How Long Do Solar Panels Last?
Headlines in 2022 have been dominated by increasing concerns over rising utility bills and talk of the ongoing energy crisis. To combat the rising costs, both at home and in our businesses, many of us are turning to renewable energy sources such as solar panels. Solar panel installations have tripled from 1,000 per week in July 2020 to 3,000 per week in August 2022.
Over the past decade, solar panels have significantly come down in price, but nonetheless, they remain a big investment. Whenever you pay a substantial amount of money upfront, you want to be assured that you’ll get value for money.
But what is the typical lifespan of a solar panel? And do we have any options for extending their service life?
What determines the lifespan of a solar panel?
There’s no doubt that rapidly improving technology has improved the reliability, performance, and lifespans of solar panels. However, like any other kind of mechanical or electrical equipment, solar panels are subject to wear and tear.
Several factors can determine how long your solar panels will last from the point of installation, before taking into account environmental aspects.
Type of Solar Panel
Your initial choice of solar panel will have an impact on its estimated lifespan. There are three main types of solar panels, which are largely determined by the materials used in their manufacture.
- Monocrystalline Solar Panels: These solar panels are made from monocrystalline silicon, and have high-efficiency rates and an estimated lifespan of 40 years.
- Polycrystalline Solar Panels: Cheaper than monocrystalline solar panels, polycrystalline solar panels are made by melting raw silicon. However, it’s worth noting that performance is slightly compromised to achieve the lower initial cost and polycrystalline solar panels have an estimated lifespan of 35 years.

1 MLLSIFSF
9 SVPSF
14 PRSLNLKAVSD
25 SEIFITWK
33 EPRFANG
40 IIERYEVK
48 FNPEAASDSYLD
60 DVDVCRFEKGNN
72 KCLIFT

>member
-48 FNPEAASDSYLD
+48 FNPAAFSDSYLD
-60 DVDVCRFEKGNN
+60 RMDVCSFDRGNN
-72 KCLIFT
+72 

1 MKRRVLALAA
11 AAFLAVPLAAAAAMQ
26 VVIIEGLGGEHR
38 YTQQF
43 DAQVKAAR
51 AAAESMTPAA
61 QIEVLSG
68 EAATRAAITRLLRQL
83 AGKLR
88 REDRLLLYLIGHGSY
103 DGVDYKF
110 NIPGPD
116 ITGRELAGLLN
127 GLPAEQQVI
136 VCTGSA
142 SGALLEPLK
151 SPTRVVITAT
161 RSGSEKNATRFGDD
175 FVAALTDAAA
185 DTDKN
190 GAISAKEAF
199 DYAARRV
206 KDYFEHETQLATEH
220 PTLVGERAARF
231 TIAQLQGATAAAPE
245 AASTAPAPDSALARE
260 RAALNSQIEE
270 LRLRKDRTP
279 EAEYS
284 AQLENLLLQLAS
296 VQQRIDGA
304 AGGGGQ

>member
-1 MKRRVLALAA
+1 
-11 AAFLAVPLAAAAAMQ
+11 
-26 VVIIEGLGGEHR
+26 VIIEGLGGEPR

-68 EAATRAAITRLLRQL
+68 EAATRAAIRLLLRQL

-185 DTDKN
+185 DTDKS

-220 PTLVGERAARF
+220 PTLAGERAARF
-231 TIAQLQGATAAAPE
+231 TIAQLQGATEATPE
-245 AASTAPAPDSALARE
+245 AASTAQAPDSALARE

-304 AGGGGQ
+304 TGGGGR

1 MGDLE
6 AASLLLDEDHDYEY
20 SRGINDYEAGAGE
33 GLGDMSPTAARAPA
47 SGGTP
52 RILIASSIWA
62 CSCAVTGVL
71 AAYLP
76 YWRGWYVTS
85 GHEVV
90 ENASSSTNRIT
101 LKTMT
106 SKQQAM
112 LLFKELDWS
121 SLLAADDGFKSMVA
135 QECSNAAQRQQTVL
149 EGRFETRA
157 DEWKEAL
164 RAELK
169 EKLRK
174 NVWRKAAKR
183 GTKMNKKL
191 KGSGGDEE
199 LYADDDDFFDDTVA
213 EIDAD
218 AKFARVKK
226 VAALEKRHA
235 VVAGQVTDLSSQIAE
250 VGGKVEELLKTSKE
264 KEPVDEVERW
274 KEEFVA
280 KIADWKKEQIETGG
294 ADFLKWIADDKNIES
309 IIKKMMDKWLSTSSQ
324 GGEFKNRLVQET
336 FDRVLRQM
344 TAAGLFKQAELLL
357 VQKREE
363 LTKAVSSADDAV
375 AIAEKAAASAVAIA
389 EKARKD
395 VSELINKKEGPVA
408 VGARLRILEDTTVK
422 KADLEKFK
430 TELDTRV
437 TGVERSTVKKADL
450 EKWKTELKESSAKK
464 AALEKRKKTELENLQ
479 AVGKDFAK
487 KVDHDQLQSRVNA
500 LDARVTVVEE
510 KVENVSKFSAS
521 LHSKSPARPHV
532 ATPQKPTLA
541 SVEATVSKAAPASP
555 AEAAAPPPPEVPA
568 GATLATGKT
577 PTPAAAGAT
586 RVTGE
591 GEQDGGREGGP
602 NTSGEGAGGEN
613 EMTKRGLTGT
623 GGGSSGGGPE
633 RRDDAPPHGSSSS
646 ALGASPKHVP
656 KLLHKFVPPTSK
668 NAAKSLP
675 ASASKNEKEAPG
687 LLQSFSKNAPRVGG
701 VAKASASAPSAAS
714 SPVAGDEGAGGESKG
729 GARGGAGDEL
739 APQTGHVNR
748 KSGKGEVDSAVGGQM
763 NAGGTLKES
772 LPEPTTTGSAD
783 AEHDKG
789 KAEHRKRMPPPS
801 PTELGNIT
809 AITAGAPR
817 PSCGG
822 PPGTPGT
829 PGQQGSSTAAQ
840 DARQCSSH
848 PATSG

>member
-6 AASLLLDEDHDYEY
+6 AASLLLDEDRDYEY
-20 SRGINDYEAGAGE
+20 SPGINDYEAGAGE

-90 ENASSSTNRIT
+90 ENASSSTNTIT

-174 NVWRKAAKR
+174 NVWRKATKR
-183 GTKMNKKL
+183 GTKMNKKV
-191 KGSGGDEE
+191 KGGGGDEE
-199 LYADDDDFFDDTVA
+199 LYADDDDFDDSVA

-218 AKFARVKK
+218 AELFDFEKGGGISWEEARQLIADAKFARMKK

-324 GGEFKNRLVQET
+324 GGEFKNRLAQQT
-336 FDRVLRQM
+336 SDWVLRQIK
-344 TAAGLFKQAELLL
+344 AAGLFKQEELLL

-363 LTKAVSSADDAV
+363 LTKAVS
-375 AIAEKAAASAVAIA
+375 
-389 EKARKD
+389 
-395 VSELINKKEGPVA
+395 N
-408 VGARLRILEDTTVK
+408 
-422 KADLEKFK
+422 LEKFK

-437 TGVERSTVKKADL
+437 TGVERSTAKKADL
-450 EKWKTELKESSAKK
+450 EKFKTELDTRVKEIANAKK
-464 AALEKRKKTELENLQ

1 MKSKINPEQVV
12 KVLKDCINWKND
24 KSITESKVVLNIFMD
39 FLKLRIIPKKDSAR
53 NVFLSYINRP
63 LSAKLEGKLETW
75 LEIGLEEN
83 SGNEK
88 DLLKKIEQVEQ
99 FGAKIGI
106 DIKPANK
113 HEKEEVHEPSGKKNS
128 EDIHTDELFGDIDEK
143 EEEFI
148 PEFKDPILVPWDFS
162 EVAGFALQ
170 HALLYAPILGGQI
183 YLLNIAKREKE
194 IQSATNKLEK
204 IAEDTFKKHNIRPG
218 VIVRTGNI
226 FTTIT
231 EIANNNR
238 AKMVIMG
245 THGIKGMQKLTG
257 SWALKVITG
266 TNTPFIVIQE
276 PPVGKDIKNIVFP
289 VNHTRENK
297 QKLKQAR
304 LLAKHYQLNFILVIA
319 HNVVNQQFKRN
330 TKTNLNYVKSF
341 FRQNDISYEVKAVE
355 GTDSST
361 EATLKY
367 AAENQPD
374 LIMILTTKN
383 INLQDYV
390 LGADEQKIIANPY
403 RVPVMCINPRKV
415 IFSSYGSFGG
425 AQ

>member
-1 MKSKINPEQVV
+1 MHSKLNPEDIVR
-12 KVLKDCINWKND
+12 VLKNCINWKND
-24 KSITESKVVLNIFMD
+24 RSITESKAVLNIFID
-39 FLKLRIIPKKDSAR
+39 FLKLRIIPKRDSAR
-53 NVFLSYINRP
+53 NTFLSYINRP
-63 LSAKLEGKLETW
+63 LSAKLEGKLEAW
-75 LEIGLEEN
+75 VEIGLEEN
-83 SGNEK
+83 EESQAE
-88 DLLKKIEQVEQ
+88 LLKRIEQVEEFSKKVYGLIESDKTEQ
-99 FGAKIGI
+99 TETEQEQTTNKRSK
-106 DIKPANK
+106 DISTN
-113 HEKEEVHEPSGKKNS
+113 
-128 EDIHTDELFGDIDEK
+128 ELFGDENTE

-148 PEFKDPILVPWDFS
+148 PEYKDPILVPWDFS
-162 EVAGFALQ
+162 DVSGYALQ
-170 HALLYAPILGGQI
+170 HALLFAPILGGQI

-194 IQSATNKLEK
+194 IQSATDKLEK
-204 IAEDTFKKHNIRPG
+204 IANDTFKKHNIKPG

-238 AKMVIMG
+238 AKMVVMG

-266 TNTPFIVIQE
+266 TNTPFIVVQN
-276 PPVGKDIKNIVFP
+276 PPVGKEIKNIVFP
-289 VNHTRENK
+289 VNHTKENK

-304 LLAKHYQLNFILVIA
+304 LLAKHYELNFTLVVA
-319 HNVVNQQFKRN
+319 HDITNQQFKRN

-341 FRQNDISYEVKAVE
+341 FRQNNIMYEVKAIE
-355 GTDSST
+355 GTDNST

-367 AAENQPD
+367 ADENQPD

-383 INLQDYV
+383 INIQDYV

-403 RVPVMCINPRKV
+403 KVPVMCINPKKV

- Thin-Film Solar Panels: These types of solar panels are both easier and cheaper to produce than the previous two types, in part because they use less material. Whilst the thin film is cheaper to produce, the electricity generated per m2 is lower, meaning that the cost to produce the same amount of energy is around 2-3 times higher. Thin-film solar panels are typically used for applications where ‘traditional’ solar panels cannot be used – for example on an aircraft hanger roof where there are weight restrictions.. Thin file applications typically need a very consistent and clean substrate/roof to affix to, otherwise the solution typically requires a more traditional solution. Relatively new to the market compared to the monocrystalline and polycrystalline solar panels, we don’t yet know their full lifespans and hence, they also tend to have the shortest warranties.
Visit our Guide to PV Solar Energy page for further information.
Quality of Materials
Like any investment, we should always be looking to buy the best quality product that our budget allows, and solar panels are no exception.
While solar panels have relatively few mechanical components, there are a few key elements that can break more easily if they are of low quality. These include the solar glass, aluminium frame, and the solar cells, themselves.
In particular, some manufacturers reduce the amount of aluminium they use to produce their solar panels, which results in thinner frames that are more susceptible to knocks. So, it can be a false economy to purchase lower-priced solar panels that are made from inferior quality materials.
A Qualified Installer
It’s imperative that your solar panels are correctly stored and handled, both before and during installation to prevent damage. Scratches, poorly connected electrics, and even the angle of installation can significantly impact the panels’ performance.
Your best bet is to choose an MCS-certified solar panel installer.
Do solar panels deteriorate over time?
Solar panels will naturally produce less energy over time, which is known as the degradation rate. Research has shown that high-quality solar panels can degrade at a median rate of 0.5% per year. This means that solar panels can generate 12-15% less power towards the end of their average lifespan.
Solar panel manufacturers are aware of the expected degradation rate and will offer a production warranty that steps down over time.
What causes them to degrade?
Solar panel degradation rate is largely the result of time, but understanding what causes the wear and tear can enable us to take appropriate steps to prolong our solar panels’ lifespans as long as possible.
With solar panels typically placed on the roof of buildings, it should come as no surprise that one of the biggest factors affecting solar panels’ degradation rate is the environment.
Extreme changes in temperature and humidity can cause various components within the solar panels to deteriorate more quickly. For example, fluctuations in temperature can impact the soldered connections, while long-term exposure to damp conditions can cause the seals to separate.